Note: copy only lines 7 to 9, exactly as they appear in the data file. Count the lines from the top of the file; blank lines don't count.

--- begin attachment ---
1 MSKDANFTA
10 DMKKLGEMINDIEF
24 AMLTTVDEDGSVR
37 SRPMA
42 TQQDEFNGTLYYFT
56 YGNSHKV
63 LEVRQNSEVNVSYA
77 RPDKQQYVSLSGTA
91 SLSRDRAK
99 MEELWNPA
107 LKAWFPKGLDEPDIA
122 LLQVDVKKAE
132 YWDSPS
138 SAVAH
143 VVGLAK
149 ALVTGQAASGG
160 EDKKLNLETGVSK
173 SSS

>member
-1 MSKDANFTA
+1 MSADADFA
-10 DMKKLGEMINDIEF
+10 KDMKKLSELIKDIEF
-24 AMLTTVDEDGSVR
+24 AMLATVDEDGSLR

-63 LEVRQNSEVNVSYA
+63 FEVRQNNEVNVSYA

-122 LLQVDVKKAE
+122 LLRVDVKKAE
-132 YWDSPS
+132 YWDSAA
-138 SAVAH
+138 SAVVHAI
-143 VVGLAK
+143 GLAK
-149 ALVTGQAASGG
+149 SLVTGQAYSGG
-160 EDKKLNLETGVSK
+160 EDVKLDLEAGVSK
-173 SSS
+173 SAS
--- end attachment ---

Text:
63 LEVRQNSEVNVSYA
77 RPDKQQYVSLSGTA
91 SLSRDRAK